The anatomy of great content.

Pop quiz. What is the goal of any content? To get it seen, read, loved and shared. Duh.

Now let’s agree on another thing from the get go, creating engaging content takes time, perseverance and loads of gusto. It’s a long, hard road, and to be honest, one that has no final destination. In order to reap the benefits of great content, you need to be creative, consistent and committed to the cause.

But why does content matter? How do I go about creating it? Will my business die a painful death if I don’t? And will I win a Nobel Prize if I nail it?

Well, no, we can’t all win Nobel Prizes every day, but what I can promise you is this.

Creating killer content will propel your brand forward, win you some serious street-cred amongst your following and give you a gold star as a bonafide expert in your field. In a nutshell, you’ll hit that sweet spot like Julia Stiles does in the paintball scene of 10 Things I Hate About You, where life is great, her smile is a 10, and she hasn’t yet found out that Heath has been lying to her this whole time.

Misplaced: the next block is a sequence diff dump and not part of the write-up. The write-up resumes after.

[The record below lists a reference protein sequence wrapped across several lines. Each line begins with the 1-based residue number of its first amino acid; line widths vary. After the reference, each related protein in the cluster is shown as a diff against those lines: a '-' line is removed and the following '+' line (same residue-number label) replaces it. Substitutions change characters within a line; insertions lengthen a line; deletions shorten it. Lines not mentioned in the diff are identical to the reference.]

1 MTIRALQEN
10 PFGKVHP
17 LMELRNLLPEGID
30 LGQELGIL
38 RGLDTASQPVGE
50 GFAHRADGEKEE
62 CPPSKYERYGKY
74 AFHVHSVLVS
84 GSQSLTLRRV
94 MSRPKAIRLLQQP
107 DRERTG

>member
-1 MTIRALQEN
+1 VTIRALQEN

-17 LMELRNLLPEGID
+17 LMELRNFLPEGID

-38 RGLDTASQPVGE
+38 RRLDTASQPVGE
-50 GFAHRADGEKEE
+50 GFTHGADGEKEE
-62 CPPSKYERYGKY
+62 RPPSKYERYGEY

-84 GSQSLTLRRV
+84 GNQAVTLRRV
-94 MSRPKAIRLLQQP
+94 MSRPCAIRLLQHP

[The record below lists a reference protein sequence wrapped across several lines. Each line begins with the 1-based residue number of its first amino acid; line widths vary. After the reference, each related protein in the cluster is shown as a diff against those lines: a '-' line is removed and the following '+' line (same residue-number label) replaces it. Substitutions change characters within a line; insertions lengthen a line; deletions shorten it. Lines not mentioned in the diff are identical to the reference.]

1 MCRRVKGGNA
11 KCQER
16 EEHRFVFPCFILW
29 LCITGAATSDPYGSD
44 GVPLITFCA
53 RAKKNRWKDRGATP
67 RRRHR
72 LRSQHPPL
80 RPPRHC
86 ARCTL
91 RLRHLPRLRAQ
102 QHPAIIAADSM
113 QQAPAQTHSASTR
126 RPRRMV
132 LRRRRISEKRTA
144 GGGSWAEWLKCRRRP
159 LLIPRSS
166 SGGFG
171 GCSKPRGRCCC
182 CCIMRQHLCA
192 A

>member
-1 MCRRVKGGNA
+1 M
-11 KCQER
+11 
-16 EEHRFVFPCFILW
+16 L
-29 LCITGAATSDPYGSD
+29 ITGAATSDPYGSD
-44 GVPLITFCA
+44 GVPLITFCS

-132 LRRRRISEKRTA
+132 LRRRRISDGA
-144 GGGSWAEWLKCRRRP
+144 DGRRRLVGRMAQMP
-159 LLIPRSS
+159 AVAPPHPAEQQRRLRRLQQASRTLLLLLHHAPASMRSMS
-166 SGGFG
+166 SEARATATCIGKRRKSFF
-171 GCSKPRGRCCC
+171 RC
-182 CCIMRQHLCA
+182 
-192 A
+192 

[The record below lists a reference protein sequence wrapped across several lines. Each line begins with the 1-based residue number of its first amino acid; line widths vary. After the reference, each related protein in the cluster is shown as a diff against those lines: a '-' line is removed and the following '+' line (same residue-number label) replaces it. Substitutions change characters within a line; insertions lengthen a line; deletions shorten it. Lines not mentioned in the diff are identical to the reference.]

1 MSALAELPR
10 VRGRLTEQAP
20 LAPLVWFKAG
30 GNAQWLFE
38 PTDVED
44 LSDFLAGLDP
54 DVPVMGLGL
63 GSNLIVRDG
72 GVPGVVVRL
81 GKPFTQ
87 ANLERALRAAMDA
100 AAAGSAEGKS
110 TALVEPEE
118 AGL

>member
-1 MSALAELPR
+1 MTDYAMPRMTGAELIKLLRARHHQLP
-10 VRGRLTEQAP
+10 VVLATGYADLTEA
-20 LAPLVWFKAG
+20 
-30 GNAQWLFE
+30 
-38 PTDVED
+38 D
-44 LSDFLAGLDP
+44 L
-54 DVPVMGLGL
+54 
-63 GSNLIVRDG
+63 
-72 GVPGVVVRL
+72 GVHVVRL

With the expanse of this thing we call the internet and the many many new businesses popping up, there are mountains upon mountains of mediocre content landfill out there, unless your content is creative, relevant and unique, it’s just added pollution.

The good news is, in this crazy clicking-tweeting-poking world of ours, relevant and engaging content travels faster than my mother to an episode of Grand Designs. Hence why smart companies the world over, are tapping into this epidemic and spoon-feeding their audience killer content to heighten awareness, foster brand loyalty and drive their bottom line. If you simply know and practice the things that create quality content every time, you can’t help but please your audience and win new friends left, right and centre.